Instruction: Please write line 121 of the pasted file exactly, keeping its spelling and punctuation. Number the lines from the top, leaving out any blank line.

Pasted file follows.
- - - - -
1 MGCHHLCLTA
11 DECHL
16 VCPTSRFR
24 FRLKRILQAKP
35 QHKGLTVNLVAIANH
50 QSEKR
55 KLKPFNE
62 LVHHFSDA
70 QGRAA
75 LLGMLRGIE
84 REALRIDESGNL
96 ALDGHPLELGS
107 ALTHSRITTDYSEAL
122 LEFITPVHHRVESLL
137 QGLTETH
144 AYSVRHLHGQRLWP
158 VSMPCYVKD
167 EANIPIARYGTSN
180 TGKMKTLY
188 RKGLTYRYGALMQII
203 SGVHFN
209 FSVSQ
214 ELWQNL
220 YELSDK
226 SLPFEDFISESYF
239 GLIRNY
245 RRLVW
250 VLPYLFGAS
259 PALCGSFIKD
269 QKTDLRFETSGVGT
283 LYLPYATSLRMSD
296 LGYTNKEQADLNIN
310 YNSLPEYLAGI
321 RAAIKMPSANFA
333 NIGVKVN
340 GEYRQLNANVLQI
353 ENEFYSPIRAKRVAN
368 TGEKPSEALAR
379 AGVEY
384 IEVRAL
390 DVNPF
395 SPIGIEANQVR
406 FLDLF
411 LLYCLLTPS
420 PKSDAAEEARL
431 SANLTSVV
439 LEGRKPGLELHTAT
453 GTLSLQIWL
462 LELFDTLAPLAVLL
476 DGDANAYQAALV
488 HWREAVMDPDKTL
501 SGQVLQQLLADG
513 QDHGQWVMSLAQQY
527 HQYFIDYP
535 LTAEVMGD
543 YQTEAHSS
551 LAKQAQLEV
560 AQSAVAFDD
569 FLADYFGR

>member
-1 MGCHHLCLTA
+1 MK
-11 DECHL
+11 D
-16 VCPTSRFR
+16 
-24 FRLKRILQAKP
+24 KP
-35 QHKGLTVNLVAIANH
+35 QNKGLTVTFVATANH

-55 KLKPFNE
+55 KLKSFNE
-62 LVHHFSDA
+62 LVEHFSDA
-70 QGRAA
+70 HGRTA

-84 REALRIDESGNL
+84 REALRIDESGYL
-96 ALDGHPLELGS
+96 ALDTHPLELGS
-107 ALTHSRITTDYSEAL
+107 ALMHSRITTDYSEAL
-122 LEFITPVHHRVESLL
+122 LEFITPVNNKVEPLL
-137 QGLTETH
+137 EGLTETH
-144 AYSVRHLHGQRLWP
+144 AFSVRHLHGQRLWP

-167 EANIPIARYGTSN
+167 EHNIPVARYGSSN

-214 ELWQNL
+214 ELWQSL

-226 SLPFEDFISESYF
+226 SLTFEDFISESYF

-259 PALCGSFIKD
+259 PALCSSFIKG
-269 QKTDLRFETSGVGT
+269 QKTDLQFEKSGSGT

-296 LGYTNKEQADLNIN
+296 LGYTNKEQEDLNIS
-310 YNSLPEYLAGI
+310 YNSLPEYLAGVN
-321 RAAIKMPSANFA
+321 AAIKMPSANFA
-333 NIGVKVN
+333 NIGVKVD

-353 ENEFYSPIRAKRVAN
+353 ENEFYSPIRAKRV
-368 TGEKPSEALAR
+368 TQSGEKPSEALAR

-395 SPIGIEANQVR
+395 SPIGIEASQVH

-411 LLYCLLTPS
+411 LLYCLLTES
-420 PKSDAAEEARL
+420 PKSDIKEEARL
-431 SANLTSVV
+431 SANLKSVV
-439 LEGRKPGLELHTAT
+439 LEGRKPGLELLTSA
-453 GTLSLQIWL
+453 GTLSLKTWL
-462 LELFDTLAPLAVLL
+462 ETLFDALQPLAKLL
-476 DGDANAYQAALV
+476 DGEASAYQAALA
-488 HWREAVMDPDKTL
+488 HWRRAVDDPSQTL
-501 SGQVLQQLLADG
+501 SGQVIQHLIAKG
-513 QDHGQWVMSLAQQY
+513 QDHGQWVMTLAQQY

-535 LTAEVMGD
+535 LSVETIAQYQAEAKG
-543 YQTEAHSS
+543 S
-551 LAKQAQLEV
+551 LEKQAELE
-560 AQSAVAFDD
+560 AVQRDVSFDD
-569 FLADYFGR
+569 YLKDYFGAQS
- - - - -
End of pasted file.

-453 GTLSLQIWL